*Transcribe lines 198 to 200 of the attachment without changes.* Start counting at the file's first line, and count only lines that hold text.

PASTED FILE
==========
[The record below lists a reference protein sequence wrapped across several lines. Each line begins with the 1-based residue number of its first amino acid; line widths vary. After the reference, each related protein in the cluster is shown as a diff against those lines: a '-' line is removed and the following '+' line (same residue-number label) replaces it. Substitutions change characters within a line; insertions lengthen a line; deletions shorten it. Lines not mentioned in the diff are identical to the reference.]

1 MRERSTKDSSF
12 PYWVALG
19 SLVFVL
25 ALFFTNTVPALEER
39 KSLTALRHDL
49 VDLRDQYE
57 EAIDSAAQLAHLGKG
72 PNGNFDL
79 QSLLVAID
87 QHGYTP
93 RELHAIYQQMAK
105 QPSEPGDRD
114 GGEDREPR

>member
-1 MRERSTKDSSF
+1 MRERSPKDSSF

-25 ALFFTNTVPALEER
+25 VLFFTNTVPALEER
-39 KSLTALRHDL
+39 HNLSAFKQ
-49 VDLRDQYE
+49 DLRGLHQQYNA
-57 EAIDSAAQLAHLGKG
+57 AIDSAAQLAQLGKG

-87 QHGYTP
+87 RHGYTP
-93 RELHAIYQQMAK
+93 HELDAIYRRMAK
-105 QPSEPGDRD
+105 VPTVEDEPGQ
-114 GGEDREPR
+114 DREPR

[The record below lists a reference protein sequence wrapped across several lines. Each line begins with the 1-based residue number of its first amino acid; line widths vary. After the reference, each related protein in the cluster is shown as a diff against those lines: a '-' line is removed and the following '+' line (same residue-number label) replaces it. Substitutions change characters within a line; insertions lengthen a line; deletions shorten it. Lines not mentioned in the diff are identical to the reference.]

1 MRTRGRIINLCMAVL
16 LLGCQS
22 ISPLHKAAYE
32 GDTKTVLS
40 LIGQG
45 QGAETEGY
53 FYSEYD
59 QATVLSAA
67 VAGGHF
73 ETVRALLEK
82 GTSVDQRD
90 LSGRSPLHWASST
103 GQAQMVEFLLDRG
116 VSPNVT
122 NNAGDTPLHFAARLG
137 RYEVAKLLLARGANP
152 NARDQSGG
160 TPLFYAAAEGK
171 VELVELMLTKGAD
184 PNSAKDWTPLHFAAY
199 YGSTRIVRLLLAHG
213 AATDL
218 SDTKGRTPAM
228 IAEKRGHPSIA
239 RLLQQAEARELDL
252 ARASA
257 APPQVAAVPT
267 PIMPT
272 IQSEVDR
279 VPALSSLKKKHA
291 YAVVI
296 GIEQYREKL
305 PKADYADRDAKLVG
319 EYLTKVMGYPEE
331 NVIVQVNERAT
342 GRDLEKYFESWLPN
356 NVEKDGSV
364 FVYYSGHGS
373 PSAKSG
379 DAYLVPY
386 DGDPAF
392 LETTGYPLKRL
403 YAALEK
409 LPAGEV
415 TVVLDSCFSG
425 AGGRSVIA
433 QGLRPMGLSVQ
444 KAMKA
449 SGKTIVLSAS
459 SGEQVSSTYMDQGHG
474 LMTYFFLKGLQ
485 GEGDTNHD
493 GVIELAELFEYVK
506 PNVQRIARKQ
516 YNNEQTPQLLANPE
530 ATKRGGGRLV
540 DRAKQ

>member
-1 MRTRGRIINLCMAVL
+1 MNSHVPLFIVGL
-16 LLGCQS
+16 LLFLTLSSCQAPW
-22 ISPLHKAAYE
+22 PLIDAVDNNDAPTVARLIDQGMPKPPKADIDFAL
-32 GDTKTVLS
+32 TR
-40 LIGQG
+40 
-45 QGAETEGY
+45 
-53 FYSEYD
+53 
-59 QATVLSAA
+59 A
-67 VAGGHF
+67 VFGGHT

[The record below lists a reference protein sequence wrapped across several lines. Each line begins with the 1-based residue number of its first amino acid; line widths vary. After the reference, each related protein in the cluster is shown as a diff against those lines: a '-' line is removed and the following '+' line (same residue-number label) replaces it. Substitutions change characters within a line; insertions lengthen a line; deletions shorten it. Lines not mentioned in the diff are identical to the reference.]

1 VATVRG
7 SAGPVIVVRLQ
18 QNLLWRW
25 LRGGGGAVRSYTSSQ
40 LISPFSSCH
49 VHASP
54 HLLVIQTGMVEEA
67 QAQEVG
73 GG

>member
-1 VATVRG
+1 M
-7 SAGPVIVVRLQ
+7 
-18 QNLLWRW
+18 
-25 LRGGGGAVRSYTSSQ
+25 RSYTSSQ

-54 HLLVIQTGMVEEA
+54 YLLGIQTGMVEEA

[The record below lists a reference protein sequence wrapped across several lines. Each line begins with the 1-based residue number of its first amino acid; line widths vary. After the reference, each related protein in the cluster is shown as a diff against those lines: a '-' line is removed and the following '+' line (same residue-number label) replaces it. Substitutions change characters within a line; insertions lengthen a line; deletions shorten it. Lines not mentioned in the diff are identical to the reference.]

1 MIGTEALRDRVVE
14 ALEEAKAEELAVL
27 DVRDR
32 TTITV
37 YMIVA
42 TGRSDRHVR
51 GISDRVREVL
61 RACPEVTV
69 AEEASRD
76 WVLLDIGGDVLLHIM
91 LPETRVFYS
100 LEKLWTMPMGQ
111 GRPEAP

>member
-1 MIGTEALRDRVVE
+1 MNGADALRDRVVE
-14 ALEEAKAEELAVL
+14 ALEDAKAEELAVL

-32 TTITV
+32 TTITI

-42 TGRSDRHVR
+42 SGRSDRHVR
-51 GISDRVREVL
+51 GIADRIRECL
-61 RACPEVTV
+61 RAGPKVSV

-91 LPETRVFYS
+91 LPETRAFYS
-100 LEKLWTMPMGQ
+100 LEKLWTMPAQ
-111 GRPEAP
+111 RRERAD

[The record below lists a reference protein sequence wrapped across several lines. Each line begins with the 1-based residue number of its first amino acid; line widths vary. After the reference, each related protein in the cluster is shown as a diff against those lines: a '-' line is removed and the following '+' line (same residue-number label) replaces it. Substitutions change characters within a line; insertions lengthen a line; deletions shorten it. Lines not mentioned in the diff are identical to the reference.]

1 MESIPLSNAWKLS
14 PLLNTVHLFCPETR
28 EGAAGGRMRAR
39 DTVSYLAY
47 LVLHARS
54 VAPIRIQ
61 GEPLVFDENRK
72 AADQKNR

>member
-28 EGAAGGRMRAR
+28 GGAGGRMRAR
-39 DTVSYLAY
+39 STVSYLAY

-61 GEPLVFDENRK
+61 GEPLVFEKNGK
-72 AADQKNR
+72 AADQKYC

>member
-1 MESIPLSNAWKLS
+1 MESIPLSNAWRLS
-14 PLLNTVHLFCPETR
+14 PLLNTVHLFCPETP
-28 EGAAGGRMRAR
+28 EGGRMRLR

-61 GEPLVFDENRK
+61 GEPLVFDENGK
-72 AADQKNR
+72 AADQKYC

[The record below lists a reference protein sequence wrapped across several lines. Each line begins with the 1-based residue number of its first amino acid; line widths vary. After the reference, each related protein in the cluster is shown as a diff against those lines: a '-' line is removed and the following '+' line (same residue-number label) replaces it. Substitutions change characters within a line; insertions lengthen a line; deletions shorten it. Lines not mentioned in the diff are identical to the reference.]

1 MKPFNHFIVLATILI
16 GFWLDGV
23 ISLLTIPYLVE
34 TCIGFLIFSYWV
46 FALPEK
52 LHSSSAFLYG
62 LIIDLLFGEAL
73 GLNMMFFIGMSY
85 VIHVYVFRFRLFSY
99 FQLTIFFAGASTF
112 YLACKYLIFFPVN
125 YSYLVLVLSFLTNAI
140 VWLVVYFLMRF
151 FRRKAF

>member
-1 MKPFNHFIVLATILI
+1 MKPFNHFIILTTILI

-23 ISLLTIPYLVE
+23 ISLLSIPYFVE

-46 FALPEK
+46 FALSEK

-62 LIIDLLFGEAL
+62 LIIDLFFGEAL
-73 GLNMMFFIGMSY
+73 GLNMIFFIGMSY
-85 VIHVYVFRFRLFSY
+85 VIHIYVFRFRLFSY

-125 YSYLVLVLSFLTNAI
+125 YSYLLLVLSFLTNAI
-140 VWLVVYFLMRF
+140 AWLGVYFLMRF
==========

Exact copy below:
34 TCIGFLIFSYWV
46 FALPEK
52 LHSSSAFLYG